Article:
Dignity Through Work Must Mean Dignity in Work

I work in training at a large local employer currently with a moratorium on recruitment of full or part-time staff but, to make up for current chronic shortages, is employing casual agency staff. All of these staff are on short-term zero hour contracts attracting no holiday pay, sick pay or any meaningful staff benefits. They regularly work alongside established staff like me for considerably less pay for the same work.

Working closely with these people I have heard their stories which put the government’s crowing over the fall in unemployment in stark perspective.

All of these agency staff are now officially off the unemployment figures but have no idea for how long and are unable to plan their lives ahead of a couple of weeks.

The young ones tell me of their inability to get mortgages or their reluctance to rent property when they have the prospect of an instant uncompensated lay-off constantly hanging over them. Life with no immediate prospect of leaving home is the common lot of the current generation of twenty-somethings.

Also many of these young people show great aptitude in the various fields my job encompasses. Any number of fields, including management, are completely closed off to agency staff – a chronic waste of talent and potential.

Particularly as they are robbed of the opportunity to even add any experience they could otherwise have picked up to a CV. One of my trainees came to work recently having been diagnosed with tendinitis and given doctor’s orders to take two weeks off work. She came in risking further complications because two weeks without pay would have catastrophic consequences to her finances.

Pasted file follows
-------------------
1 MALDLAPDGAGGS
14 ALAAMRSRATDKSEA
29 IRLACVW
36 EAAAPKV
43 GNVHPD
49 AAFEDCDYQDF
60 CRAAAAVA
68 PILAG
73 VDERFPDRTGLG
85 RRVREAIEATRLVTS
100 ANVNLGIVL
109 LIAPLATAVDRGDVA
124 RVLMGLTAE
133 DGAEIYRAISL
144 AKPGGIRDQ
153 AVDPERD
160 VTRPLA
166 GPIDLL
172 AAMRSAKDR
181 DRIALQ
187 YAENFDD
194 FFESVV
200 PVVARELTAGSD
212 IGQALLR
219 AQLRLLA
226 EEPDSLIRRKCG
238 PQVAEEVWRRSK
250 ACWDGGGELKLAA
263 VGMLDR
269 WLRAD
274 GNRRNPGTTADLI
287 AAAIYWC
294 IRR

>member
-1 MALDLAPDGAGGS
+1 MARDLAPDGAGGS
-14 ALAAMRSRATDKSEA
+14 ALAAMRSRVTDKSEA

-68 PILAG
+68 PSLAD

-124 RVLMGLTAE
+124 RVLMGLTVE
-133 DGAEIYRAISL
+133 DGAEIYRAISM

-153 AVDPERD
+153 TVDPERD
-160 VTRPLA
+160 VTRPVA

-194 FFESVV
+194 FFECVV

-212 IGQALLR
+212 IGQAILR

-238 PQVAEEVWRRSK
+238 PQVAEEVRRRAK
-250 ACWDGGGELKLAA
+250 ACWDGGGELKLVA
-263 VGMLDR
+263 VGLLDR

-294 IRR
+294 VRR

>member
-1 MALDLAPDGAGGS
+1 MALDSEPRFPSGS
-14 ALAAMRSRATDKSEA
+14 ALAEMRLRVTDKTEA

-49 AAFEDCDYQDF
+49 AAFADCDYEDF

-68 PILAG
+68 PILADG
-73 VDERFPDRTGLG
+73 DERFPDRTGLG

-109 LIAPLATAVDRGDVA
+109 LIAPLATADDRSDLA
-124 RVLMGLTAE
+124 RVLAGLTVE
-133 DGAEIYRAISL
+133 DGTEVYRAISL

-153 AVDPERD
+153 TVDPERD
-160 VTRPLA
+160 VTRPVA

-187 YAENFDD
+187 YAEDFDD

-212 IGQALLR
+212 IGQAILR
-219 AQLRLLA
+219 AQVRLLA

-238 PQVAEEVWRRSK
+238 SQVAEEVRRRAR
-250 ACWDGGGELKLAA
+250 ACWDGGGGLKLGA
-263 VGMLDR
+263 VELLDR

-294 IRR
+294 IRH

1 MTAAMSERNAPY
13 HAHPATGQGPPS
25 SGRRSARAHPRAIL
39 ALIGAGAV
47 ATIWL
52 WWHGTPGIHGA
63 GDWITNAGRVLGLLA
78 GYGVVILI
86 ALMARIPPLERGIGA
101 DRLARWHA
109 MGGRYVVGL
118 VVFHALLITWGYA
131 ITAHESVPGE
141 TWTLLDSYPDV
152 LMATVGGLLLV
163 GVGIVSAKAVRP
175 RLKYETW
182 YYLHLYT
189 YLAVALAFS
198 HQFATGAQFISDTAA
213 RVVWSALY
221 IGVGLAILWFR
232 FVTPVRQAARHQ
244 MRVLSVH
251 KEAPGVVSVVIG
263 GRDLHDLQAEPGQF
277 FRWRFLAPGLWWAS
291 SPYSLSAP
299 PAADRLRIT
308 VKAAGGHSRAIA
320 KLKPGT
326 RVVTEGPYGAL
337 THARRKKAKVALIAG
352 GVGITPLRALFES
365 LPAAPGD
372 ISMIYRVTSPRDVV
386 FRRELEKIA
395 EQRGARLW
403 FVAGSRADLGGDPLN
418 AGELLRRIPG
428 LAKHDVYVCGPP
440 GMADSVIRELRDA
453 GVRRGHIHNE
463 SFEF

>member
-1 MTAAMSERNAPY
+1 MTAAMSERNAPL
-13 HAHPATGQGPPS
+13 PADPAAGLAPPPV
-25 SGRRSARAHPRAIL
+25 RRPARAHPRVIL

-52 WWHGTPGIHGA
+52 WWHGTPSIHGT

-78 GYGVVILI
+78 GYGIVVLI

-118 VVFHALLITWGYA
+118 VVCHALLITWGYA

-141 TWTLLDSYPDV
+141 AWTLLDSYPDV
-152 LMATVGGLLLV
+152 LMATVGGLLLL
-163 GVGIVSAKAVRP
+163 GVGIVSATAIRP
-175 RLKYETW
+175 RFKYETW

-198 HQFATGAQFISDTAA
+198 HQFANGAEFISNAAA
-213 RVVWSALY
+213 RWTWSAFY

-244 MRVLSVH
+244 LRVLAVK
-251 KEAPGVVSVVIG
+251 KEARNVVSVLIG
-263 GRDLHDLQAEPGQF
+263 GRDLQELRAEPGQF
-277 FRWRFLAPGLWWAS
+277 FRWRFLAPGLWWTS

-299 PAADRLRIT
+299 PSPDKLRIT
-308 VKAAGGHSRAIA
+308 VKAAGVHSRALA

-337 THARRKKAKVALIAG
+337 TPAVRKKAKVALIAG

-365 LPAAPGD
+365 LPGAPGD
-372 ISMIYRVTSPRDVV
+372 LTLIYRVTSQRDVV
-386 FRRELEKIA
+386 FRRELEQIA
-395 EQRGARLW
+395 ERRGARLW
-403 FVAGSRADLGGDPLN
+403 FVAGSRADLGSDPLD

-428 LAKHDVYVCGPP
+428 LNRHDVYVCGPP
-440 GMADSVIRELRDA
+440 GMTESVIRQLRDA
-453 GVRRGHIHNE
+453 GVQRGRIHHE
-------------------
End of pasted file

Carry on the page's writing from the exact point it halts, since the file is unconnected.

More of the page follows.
Perhaps the most upsetting aspect of my work is dealing with the older agency staffers men and women who have worked for decades in jobs perhaps not the best but providing career prospects and basic workplace provision lacking in the world of the temp. These men and women – still well below retirement age, usually with families, and often far more skilled and educated than me – are usually the victims of recession or, more cruelly, cuts. Still the main breadwinners in their families, it is common to see a haunted expression in the eyes of particularly the men after years of doing the “right thing” finding their existence so precarious and the worker rights once taken for normal considered unreasonable and greedy.

The government insists the shrinking of the public sector and concomitant job losses and liberalisation of the labour market are essential to economic recovery. So people unable to buy cars or homes, take holidays, care for their health (putting further long-term pressure on the NHS), wasting the potential of clever, enthusiastic or already skilled people is how we escape recession.

I may not be terribly economically literate but this makes no sense to me.

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